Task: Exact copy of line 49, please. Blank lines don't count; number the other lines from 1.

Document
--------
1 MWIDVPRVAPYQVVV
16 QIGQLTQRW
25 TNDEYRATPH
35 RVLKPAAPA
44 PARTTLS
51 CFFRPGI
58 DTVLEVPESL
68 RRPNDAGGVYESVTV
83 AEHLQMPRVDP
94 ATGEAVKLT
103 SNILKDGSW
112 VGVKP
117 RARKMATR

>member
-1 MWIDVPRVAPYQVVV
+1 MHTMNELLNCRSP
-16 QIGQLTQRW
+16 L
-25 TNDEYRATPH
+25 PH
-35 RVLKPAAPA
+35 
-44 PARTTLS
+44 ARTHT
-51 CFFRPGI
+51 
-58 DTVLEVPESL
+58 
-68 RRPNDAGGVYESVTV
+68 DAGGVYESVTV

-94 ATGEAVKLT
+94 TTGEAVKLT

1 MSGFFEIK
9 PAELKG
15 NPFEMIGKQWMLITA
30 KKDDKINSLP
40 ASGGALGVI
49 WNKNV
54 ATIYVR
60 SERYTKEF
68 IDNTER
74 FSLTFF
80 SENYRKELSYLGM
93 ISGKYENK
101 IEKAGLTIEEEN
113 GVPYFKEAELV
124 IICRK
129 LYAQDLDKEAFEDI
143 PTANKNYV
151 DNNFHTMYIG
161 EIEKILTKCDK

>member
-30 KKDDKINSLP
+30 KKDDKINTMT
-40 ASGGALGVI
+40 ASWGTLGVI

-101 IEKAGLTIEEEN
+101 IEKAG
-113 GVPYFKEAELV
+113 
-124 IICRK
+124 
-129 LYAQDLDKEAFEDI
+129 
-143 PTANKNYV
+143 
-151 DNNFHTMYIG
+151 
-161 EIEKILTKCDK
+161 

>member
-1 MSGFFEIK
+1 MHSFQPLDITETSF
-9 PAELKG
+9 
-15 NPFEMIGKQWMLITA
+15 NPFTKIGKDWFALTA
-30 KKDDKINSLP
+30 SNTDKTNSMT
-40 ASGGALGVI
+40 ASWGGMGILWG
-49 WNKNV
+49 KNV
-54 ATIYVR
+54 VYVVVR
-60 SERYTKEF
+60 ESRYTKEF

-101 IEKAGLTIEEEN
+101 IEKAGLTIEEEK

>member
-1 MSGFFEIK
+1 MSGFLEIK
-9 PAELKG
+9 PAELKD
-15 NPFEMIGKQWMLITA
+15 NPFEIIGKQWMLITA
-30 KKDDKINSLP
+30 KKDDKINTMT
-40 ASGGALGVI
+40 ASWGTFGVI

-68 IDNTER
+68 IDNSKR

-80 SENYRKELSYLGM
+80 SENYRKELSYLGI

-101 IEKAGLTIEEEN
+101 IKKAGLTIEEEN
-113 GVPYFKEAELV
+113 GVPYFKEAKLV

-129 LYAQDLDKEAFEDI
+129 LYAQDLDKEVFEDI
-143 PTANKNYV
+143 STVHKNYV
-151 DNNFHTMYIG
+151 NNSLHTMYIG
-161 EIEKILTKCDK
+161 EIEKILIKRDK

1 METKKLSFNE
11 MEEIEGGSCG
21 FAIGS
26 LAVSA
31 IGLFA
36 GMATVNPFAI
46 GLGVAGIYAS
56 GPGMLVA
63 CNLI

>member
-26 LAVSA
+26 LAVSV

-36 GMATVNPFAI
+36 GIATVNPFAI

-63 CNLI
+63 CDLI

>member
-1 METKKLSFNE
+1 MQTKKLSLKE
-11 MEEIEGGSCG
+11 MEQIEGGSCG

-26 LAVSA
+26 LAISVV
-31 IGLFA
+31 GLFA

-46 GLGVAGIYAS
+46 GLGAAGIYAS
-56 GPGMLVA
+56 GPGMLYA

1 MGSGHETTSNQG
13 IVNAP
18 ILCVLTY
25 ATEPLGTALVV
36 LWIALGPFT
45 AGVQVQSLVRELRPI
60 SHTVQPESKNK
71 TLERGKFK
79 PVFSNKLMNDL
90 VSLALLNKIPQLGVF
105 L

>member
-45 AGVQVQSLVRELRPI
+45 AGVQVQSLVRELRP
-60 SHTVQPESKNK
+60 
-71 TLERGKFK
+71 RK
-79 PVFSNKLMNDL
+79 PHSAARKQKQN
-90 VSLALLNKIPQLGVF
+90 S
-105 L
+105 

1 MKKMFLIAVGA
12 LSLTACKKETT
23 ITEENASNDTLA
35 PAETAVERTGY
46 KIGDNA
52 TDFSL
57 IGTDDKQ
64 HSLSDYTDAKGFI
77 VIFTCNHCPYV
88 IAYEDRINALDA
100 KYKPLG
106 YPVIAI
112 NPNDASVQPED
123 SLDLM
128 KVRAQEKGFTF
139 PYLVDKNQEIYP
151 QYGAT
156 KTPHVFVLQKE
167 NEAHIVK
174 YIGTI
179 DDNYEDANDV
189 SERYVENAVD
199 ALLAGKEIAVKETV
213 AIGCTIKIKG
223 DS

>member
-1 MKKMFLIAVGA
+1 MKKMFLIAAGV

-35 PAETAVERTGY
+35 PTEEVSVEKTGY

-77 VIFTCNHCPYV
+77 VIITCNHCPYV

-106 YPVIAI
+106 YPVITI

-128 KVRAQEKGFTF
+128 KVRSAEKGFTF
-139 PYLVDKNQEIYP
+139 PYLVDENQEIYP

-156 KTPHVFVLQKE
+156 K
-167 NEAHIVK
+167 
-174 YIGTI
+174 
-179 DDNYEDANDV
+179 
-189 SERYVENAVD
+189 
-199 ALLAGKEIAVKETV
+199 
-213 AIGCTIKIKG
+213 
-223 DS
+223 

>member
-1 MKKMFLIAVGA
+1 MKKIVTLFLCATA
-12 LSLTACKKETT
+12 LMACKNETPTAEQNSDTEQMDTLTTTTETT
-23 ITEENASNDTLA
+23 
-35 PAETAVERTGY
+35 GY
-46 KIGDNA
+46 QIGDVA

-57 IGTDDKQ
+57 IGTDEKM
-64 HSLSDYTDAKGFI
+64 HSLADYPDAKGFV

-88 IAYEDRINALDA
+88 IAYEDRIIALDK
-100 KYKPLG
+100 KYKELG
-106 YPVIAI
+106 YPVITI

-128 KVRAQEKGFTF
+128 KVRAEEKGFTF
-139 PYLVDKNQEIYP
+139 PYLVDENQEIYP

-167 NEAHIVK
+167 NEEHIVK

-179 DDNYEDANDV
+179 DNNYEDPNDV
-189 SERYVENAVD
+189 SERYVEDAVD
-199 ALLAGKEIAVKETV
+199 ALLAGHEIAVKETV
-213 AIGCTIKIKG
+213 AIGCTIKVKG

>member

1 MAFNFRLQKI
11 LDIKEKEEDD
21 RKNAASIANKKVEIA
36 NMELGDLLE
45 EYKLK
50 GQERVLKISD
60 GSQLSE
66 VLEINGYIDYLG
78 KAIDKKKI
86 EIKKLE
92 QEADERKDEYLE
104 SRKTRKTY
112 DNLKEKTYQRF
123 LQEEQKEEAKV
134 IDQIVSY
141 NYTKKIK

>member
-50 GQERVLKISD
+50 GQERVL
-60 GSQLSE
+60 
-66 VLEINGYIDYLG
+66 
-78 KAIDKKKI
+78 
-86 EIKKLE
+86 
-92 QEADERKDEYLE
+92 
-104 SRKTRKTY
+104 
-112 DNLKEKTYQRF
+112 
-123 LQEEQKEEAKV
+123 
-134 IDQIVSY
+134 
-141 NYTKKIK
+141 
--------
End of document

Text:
143 PTANKNYV